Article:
Iran will be tempted to at­tack Gulf states again to di­vert at­ten­tion from its woes

The National - News - - OPINION - CON COUGH­LIN Con Cough­lin is the Tele­graph’s de­fence and foreign af­fairs ed­i­tor

As fresh ev­i­dence emerges of Ira­nian in­volve­ment in Septem­ber’s dev­as­tat­ing at­tack on Saudi Ara­bia’s Aramco oil in­fra­struc­ture, there is a grow­ing con­sen­sus among mil­i­tary com­man­ders that Tehran could be plan­ning fur­ther at­tacks.

The re­cent up­surge in Ira­nian acts of ag­gres­sion in the Gulf was one of the dom­i­nant themes at the re­cent Manama Di­a­logue se­cu­rity con­fer­ence or­gan­ised by the Lon­don-based In­ter­na­tional In­sti­tute for Strate­gic Stud­ies.

Gulf lead­ers in par­tic­u­lar were keen to stress the need not to give in to Iran’s bul­ly­ing tac­tics, with Saudi Min­is­ter of State for Foreign Af­fairs Adel Al Jubeir warn­ing in a speech to the con­fer­ence that it was im­por­tant world pow­ers did not try to ap­pease Tehran. “Ap­pease­ment did not work with Hitler. It will not work with the Ira­nian regime,” he warned.

The ro­bust po­si­tion be­ing adopted by Gulf lead­ers to defend their in­ter­ests has led to Kuwait and Qatar an­nounc­ing that they are to join the US-led mar­itime coali­tion that aims to pro­tect mer­chant ship­ping in the Ara­bian Gulf.

The In­ter­na­tional Mar­itime Se­cu­rity Con­struct, as it is known, was set up in Bahrain in the sum­mer in re­sponse to a num­ber of Ira­nian acts of ag­gres­sion in the Gulf, in­clud­ing the shoot­ing down of a US Navy drone and the hijacking of the Bri­tish-reg­is­tered oil tanker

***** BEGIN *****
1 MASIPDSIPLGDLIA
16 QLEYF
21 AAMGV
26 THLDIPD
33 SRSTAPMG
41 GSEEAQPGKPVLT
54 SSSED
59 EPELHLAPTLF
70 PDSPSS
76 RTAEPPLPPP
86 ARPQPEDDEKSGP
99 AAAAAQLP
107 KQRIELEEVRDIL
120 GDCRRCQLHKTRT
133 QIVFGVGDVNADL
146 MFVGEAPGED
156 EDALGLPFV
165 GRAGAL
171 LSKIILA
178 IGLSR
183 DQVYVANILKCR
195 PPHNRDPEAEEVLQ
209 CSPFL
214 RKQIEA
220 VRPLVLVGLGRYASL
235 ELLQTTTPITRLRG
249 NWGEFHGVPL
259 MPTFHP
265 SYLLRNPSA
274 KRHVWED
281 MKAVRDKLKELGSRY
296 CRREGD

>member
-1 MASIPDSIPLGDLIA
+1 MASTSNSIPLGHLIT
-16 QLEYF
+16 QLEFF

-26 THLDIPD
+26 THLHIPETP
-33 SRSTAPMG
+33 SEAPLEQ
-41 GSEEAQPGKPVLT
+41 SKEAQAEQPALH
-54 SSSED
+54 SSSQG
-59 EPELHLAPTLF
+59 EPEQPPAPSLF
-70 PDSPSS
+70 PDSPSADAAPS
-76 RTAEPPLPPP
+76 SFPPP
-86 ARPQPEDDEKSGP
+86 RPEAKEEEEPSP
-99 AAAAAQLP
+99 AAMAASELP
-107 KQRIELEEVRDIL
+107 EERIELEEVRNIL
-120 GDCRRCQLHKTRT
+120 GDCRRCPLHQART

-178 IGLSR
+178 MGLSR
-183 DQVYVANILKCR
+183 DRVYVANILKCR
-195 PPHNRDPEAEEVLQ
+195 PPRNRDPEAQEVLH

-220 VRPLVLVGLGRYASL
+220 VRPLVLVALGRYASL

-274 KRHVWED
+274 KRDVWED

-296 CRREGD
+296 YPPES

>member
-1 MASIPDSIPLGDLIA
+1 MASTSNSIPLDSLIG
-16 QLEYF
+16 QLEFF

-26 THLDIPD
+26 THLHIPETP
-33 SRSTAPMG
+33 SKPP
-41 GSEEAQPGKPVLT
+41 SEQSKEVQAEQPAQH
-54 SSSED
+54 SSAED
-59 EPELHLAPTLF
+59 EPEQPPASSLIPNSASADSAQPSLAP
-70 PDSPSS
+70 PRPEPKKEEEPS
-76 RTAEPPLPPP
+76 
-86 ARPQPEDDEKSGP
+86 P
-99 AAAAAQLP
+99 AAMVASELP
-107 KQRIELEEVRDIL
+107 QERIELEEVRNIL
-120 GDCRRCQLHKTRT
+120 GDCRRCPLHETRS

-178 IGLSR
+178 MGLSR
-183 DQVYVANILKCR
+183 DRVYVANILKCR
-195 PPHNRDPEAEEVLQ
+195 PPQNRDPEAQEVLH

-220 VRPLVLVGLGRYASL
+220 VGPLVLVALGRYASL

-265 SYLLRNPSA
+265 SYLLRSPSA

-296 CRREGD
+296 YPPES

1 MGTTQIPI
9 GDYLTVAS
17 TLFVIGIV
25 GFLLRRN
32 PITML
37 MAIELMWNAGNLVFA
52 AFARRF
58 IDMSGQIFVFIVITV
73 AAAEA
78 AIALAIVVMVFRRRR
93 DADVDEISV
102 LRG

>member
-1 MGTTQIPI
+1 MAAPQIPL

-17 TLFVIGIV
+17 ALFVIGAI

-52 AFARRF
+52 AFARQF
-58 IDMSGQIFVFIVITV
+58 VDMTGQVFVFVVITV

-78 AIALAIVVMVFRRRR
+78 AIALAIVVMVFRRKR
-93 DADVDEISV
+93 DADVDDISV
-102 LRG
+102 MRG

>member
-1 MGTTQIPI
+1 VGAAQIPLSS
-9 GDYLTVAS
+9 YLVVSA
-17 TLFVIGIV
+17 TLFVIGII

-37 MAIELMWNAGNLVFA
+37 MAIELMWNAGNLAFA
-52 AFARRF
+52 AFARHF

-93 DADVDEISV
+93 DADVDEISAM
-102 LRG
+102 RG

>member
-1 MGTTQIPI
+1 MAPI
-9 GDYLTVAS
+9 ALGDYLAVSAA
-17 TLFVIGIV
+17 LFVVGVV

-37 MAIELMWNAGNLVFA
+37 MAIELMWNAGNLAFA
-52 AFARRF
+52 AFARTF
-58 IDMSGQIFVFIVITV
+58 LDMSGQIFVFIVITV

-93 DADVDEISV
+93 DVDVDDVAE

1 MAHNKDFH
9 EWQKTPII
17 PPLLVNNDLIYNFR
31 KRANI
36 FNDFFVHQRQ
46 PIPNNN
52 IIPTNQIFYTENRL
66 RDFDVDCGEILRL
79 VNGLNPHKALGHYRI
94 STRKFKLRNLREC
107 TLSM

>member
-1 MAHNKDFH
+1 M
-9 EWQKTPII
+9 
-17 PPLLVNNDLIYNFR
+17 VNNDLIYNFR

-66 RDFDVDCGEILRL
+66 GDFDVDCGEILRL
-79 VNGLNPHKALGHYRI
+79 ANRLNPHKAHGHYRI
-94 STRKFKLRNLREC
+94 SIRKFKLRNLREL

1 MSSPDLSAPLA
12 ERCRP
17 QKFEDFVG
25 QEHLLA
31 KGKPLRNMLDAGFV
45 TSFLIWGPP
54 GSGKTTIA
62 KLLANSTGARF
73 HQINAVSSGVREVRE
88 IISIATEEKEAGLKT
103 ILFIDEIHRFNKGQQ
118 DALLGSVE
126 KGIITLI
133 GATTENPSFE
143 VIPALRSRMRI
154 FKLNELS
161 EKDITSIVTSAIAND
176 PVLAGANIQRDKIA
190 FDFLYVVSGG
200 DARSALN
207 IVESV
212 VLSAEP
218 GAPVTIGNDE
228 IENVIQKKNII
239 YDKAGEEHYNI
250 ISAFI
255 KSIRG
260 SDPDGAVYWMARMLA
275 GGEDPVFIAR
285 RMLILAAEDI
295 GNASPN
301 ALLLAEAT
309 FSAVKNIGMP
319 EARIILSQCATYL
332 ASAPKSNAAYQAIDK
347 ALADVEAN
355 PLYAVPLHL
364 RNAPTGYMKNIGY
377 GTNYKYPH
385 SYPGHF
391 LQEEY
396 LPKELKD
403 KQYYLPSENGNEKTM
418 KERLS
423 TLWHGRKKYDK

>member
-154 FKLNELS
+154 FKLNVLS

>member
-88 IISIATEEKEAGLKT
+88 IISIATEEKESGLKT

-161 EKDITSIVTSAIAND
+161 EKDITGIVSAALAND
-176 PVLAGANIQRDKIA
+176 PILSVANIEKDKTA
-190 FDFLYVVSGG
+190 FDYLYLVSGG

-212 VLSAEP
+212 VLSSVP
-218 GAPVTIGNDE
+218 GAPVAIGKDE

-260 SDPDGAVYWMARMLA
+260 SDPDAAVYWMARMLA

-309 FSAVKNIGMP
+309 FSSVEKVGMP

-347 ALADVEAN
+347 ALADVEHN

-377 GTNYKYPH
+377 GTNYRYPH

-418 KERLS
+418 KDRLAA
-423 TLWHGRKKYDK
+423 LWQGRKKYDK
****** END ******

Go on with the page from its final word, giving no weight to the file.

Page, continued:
Stena Im­pero. Ef­forts to pro­vide en­hanced se­cu­rity in the Gulf come at a time when the top US general in the re­gion is warn­ing that the threat from Iran con­tin­ues to rise, and that there is a strong pos­si­bil­ity Tehran will seek to en­gage in fur­ther hos­tile acts against its Gulf neigh­bours and their al­lies.

“I think the strike on Saudi Aramco in Septem­ber is pretty in­dica­tive of a na­tion that is be­hav­ing ir­re­spon­si­bly,” said Gen Ken­neth McKen­zie, the com­man­der of US Cen­tral Com­mand, at the Manama Di­a­logue. “My judg­ment is that it is very pos­si­ble they will at­tack again.”

Since May, the Pen­tagon has dis­patched 14,000 ad­di­tional troops, an air­craft car­rier bat­tle group, and tens of thou­sands of pounds of mil­i­tary equip­ment to the Mid­dle East to re­spond to the Ira­nian threat.

But with the Ira­nian regime un­der in­tense do­mes­tic po­lit­i­cal pressure be­cause of the dis­as­trous state of the coun­try’s econ­omy, its lead­ers will be tempted to en­gage in fur­ther acts of ag­gres­sion as a means of di­vert­ing at­ten­tion away from their tra­vails.

Cer­tainly one of the more strik­ing fea­tures of the de­tailed re­port com­piled by Reuters news agency into the Aramco at­tack – one of the most com­pre­hen­sive ac­counts of Iran’s in­volve­ment pub­lished to date – is the claim that the as­sault was per­son­ally com­mis­sioned by Ay­a­tol­lah Ali Khamenei, Iran’s supreme leader, as a means of re­spond­ing to the US sanc­tions.